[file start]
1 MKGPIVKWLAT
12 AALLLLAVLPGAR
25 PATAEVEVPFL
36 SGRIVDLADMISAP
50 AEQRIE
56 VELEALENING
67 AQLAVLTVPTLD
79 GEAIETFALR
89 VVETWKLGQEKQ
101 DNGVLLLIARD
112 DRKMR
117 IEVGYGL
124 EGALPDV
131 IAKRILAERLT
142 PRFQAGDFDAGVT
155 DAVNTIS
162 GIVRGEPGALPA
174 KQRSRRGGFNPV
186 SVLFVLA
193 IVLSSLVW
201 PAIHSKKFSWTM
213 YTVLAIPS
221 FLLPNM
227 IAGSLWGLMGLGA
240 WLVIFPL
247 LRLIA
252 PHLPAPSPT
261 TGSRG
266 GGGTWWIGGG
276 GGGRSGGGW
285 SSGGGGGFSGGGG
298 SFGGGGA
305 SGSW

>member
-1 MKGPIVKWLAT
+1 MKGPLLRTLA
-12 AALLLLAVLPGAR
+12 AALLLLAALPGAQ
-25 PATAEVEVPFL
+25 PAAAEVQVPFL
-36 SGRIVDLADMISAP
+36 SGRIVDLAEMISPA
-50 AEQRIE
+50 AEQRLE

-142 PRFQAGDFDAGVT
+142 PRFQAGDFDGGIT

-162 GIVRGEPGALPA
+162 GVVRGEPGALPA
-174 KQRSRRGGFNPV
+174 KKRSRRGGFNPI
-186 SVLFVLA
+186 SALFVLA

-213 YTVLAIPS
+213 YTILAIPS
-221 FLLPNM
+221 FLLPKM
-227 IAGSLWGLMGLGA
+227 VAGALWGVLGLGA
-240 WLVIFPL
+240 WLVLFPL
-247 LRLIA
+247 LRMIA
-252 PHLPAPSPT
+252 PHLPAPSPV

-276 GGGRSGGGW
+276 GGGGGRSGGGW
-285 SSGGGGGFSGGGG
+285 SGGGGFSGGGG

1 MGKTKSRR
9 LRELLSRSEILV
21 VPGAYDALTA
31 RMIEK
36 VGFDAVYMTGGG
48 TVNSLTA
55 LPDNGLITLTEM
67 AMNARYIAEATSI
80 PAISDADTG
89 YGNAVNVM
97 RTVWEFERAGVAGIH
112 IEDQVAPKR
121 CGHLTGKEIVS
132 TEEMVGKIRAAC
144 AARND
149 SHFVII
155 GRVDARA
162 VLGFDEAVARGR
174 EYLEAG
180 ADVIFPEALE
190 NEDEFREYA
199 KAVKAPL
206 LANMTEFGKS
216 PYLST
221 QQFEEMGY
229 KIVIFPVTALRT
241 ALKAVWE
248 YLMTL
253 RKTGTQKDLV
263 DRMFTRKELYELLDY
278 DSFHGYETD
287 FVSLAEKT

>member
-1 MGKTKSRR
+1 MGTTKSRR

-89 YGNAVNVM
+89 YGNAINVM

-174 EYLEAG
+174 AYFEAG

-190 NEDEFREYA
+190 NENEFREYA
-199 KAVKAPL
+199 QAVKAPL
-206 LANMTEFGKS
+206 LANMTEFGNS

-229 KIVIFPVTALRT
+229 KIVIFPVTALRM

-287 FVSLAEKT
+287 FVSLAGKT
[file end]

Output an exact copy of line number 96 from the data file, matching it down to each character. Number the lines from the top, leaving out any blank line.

248 YLMTL